July 2014

 

Thursday 31st July

Heard a Treecreeper in the garden this morning - something I don't get here very often. I didn't put the MV light on tonight so very few moths.

 

Wednesday 30th July

Best moth this evening was another Least Carpet but Yellow-barred Brindle was new for the year. Others included Brown Rowan Argent Argyresthia semifusca, Chequered Fruit-tree Tortrix Pandemis corylana and Small Phoenix.

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Forest Bug (left) and Orange Ladybirds (right), Houghton, 30th July

 

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Small Phoenix (left) and Harlequin Ladybird (right), Bawdeswell, 30th July

 

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Chequered Fruit-tree Tortrix Pandemis corylana (left) and Chequered Straw Evergestis pallidata (right), Bawdeswell, 30th July

 

Tuesday 29th July

A good night for moths with 62 species including my first White-border Neb Isophrictis striatella - a species only recorded a dozen times in Norfolk before, although 5 of those records were last year. Winter Groundling Scrobipalpa costella was my second ever and Round-winged Drill Dichrorampha simpliciana, Tawny Speckled Pug and Mouse Moth were all new for the year, as were 4 Common Grass-veneers Agriphila tristella, the first of many no doubt. Another Pug is so far unidentified - it has the orange abdomen base like Haworth's Pug (would be new for the house) but I'm not convinced it is that - despite being fairly worn it has remnants of a dark central spot and I'm wondering if it is in fact a Slender Pug (update November - I've now chopped it and it was in fact a Maple Pug!)

Water Veneer Acentria ephemerella is a species that I've often seen in large numbers when out and about but not so many or so often at home. My first record wasn't until 2012 when I got 5 in a night, and since then I've had a total of about 12 over the course of two more years. Adults only live for a night so they tend to be found dead in the bottom of traps and when they come in at home they usually end up crawling around at the base of the skirting boards. Tonight the bedroom floor was heaving with them! I've no idea how many there were altogether as a lot of them crawled off to die beneath some furniture but I removed no less than 65 - the largest count of any single species of moth I've ever had at home!

Other notable micros included Barred White Clothes Moth Nemapogon clematella, Daisy Bent-wing Bucculatrix nigricomella, Purple Argent Argyresthia albistria, Burdock Neb Metzneria lappella and Pearl Grass-veneer Catoptria pinella. Other than the ones I've already mentioned the best macro might prove to be a Marbled Minor agg. Marbled Minor, Tawny Marbled Minor and Rufous Marbled are not identifiable without dissection so are recorded as aggregate. As such they are quite common - I have loads every year - but I usually see them earlier and none have turned up in the last 2.5 weeks. I suspect that the majority I see are Marbled Minor and there is perhaps a good chance that tonight's was a different species, maybe Rufous Minor as that seems to fly slightly later.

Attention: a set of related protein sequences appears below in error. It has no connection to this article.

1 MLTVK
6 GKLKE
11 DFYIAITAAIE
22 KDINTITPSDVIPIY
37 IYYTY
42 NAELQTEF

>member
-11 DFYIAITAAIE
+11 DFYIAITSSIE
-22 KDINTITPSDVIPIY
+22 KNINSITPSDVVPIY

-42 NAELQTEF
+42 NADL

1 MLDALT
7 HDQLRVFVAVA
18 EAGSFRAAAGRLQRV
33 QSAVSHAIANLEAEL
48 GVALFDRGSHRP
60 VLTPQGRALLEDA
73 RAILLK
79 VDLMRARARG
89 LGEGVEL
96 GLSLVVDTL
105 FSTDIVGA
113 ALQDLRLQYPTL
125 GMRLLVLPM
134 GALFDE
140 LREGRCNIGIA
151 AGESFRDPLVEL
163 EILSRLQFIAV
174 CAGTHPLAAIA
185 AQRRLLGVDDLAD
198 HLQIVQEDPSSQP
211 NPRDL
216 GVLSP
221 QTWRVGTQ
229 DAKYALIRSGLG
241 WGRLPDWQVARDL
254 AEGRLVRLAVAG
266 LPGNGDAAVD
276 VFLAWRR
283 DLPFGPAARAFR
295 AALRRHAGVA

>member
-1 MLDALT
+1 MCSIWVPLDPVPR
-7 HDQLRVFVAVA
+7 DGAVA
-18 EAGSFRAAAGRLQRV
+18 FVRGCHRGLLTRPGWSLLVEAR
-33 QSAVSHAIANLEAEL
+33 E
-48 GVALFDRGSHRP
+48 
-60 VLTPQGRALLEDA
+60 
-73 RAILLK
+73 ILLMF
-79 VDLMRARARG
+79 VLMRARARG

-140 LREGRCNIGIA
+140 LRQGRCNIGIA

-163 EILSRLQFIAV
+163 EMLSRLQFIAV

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Winter Groundling Scrobipalpa costella (left) and White-border Neb Isophrictis striatella (right), Bawdeswell, 29th July

 

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Phytocoris varipes (left) and Mouse Moth (right), Bawdeswell, 29th July - the bug was a new one for me

 

Monday 28th July

2 Barred White Clothes Moths Nemapogon clematella were the best moths tonight - I get a fair few of these but they're aren't particularly well-recorded elsewhere in Norfolk.

 

Sunday 27th July

A new sound for the house tonight as I was sorting through the moths, but I'm not 100% sure what it was! I think it was probably a flock of Tufted Duck but the radio was on and I didn't hear them clearly enough to be certain - Pochard was not ruled out completely. Either way it would have been a new bird for the house.

Some interesting bits and pieces among the moths, notably a Svensson's Copper Underwing, my first definite one for the house. Usefully there was also a Copper Underwing allowing me to compare their underwing patterns. Otherwise Slender Pug and Old Lady were the hightlights and both new for the year. Also Barred White Clothes Moth Nemapogon clematella, House Groundling Bryotropha domestica, Two-coloured Bell Eucosma obumbratana and Beautiful China-mark Nymphula stagnata. Among the macros Sallow Kitten, Iron Prominent and Buff Footman were all species I don't see very often at home, despite them being fairly common elsewhere.